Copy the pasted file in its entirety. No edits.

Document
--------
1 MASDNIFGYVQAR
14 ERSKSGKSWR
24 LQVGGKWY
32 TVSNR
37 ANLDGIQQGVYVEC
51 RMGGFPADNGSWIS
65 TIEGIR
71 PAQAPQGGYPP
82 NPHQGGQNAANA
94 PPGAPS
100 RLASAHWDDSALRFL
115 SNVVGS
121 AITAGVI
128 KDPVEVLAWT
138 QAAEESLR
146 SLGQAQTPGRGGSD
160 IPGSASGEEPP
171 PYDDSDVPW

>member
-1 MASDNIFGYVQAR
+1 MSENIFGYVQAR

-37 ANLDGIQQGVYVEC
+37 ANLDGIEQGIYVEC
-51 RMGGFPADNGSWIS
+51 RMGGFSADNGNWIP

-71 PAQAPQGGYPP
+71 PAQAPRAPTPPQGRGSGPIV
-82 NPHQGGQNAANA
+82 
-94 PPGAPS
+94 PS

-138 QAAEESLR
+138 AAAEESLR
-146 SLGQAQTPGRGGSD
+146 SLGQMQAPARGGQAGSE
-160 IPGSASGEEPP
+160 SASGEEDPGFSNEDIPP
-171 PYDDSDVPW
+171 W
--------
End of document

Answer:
1 MASDNIFGYVQAR
14 ERSKSGKSWR
24 LQVGGKWY
32 TVSNR
37 ANLDGIQQGVYVEC
51 RMGGFPADNGSWIS
65 TIEGIR
71 PAQAPQGGYPP
82 NPHQGGQNAANA
94 PPGAPS
100 RLASAHWDDSALRFL
115 SNVVGS
121 AITAGVI
128 KDPVEVLAWT
138 QAAEESLR
146 SLGQAQTPGRGGSD
160 IPGSASGEEPP
171 PYDDSDVPW

>member
-1 MASDNIFGYVQAR
+1 MSENIFGYVQAR

-37 ANLDGIQQGVYVEC
+37 ANLDGIEQGIYVEC
-51 RMGGFPADNGSWIS
+51 RMGGFSADNGNWIP

-71 PAQAPQGGYPP
+71 PAQAPRAPTPPQGRGSGPIV
-82 NPHQGGQNAANA
+82 
-94 PPGAPS
+94 PS

-138 QAAEESLR
+138 AAAEESLR
-146 SLGQAQTPGRGGSD
+146 SLGQMQAPARGGQAGSE
-160 IPGSASGEEPP
+160 SASGEEDPGFSNEDIPP
-171 PYDDSDVPW
+171 W